<img alt="" src="https://secure.easy0bark.com/260188.png" style="display:none;">
entry image

A Quick Guide to Post Occupancy Evaluation of Indoor Air Quality


Post-Occupancy Evaluation is the process of assessing indoor air quality (IAQ) in a building after it has been occupied. It involves monitoring and analysing various factors that can affect the quality of the air inside a building where people live or work. 


Post-occupancy evaluations provide an opportunity to identify and address any IAQ issues that may have arisen after the building has been occupied. This can help to ensure the well-being and productivity of the occupants, as well as helping to comply with regulatory requirements related to IAQ, while offering an opportunity to gain valuable feedback for future building design and construction projects. These evaluations are important for the continuous improvement of IAQ management practices.


What Post-Occupancy Evaluations should test for:

  • Ventilation System Performance: Evaluation of the building's ventilation system to ensure it is effectively delivering fresh air and removing contaminants. This includes assessing the adequacy of air exchanges and filtration.
  • Indoor Pollutants: Identification and measurement of indoor pollutants such as volatile organic compounds (VOCs), formaldehyde, carbon monoxide, radon, and other potentially harmful substances.
  • Thermal Comfort: Monitoring of temperature and humidity levels to ensure they fall within acceptable comfort ranges, which can impact occupants' perception of IAQ.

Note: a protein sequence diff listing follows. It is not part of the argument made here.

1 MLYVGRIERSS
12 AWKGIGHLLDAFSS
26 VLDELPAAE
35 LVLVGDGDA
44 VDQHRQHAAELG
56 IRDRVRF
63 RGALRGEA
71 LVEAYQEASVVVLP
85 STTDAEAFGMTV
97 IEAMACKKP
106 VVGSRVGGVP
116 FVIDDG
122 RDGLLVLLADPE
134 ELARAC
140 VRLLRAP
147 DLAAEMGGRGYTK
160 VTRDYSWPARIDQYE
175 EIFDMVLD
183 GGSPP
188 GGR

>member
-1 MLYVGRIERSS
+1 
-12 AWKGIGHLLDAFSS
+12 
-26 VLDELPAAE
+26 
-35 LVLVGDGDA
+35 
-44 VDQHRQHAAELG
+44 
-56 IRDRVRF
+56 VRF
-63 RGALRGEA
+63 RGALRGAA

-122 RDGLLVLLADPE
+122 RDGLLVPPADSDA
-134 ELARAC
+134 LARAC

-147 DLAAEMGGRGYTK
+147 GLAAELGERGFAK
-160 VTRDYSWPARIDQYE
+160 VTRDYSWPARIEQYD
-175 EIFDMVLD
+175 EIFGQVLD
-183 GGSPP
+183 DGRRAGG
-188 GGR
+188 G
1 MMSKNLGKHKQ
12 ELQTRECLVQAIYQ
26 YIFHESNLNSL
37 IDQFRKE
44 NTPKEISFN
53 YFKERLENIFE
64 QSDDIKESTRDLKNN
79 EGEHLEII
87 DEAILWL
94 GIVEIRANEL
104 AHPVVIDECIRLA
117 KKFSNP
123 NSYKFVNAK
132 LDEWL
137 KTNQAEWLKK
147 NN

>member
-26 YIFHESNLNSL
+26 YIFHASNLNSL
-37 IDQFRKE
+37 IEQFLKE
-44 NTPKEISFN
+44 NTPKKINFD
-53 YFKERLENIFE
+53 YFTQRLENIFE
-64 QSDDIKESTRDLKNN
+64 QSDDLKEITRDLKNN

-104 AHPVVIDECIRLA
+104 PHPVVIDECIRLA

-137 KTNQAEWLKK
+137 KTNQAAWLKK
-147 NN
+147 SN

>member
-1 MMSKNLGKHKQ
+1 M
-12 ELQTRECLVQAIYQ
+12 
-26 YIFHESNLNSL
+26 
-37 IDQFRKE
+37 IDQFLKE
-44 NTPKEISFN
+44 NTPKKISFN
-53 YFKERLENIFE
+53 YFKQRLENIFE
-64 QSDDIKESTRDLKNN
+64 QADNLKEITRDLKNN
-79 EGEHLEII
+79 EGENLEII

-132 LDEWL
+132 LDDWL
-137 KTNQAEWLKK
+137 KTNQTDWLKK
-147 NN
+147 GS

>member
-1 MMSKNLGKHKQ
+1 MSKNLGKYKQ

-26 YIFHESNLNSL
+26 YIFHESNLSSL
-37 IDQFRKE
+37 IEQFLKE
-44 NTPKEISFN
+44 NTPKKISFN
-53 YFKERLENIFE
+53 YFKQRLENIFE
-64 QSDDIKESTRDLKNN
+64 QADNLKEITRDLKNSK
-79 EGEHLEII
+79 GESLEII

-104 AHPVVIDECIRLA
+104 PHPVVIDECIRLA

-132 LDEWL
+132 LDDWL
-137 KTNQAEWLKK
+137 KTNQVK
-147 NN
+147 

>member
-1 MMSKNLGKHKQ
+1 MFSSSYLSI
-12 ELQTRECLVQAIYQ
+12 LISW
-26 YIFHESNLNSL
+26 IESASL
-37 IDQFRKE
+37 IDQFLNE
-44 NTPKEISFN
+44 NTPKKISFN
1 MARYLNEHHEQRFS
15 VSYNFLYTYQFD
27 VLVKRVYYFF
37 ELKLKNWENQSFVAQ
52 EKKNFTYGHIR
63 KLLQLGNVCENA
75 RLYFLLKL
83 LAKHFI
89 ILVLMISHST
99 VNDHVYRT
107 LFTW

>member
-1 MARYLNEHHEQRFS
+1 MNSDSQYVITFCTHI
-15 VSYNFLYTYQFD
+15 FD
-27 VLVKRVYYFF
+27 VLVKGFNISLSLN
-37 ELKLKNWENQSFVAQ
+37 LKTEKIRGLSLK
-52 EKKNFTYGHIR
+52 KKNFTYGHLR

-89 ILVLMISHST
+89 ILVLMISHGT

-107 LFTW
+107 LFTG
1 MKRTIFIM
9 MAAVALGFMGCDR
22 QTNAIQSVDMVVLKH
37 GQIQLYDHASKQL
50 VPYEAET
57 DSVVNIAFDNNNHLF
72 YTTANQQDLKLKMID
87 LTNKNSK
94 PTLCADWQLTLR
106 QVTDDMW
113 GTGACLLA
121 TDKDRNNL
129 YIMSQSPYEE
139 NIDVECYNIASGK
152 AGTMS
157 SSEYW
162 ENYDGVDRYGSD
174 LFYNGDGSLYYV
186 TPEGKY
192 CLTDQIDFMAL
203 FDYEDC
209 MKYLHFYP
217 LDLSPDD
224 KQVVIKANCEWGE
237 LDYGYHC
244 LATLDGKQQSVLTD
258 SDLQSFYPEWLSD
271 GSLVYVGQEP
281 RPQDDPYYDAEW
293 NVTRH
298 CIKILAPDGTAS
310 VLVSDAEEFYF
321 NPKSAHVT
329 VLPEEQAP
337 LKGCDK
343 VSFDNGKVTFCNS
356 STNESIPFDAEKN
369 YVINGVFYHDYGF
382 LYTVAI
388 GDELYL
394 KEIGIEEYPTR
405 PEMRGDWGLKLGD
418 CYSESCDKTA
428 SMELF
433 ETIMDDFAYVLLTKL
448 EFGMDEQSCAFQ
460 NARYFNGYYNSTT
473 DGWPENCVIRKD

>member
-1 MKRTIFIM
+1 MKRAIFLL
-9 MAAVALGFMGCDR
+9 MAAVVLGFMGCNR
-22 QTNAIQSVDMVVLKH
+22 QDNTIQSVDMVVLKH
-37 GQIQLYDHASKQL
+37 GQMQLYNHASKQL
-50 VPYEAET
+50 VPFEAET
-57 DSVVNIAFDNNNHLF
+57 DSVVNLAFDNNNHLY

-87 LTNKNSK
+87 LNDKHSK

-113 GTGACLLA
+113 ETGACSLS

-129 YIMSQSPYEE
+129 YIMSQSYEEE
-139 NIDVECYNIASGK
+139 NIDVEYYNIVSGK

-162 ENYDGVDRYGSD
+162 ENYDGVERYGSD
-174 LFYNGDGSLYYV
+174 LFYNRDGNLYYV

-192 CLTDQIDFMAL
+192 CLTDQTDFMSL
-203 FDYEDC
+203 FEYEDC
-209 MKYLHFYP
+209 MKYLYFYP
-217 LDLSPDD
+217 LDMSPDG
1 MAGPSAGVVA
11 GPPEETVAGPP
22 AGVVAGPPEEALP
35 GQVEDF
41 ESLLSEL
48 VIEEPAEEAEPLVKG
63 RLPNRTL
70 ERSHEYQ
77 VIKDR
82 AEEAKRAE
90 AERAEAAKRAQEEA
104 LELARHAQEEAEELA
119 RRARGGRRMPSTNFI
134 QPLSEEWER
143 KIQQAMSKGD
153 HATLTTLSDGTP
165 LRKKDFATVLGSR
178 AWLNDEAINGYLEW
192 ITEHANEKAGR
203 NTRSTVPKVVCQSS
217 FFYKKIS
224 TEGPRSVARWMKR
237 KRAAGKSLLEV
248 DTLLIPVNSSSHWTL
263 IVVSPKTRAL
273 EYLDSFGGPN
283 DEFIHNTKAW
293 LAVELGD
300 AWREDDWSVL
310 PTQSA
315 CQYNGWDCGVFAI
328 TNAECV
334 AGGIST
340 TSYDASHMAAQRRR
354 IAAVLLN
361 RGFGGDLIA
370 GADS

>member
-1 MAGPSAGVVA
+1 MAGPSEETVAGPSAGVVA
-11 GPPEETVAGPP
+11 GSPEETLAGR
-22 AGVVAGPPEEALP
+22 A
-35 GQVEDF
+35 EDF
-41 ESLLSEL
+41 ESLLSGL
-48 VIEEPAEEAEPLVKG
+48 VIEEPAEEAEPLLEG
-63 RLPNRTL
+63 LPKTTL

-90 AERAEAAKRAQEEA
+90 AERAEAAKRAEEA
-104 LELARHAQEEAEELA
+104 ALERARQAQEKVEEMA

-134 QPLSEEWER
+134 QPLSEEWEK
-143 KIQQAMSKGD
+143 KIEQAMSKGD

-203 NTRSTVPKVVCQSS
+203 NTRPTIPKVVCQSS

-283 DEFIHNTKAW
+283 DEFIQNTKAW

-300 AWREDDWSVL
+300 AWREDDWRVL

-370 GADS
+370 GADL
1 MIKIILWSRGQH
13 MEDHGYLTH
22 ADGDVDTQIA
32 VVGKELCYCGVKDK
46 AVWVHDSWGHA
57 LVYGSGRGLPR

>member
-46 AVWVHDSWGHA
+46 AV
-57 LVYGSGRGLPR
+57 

• Particulate Matter: Measurement of particulate matter in the air, including dust, pollen, and other fine particles that can affect air quality and respiratory health.
  • CO2 Levels: Measurement of carbon dioxide (CO2) levels to assess ventilation effectiveness. High CO2 levels can indicate inadequate fresh air supply.
  • Microbial Contaminants: Evaluation for the presence of mould, bacteria, and other microbial contaminants that can thrive in damp or poorly ventilated environments.
  • Occupant Feedback: Gathering feedback from building occupants through surveys or interviews to understand their perceptions of indoor air quality, comfort, and any associated health concerns.
  • Energy Efficiency: Balancing indoor air quality with energy efficiency to ensure that improvements in IAQ do not compromise the building's energy performance.
  • Control Systems: Assessment of the effectiveness of building automation systems in managing and maintaining indoor air quality, including temperature control, humidity control, and air filtration.
  • Regulatory Compliance: Verification of compliance with relevant building codes, standards, and regulations related to indoor air quality.

A thorough post-occupancy evaluation of indoor air quality helps identify any issues or concerns that may have arisen since the building's occupancy, allowing for corrective actions to be taken as needed. It's an important step in ensuring the health and well-being of building occupants and optimising the performance of a building's HVAC systems.


A post occupancy evaluation of a building should run for at least a year to account for seasonal variations.


Post-occupancy evaluations are a key component of soft landings. Read more about soft landings here and why they are important for good indoor air quality.



share this article

Adam Taylor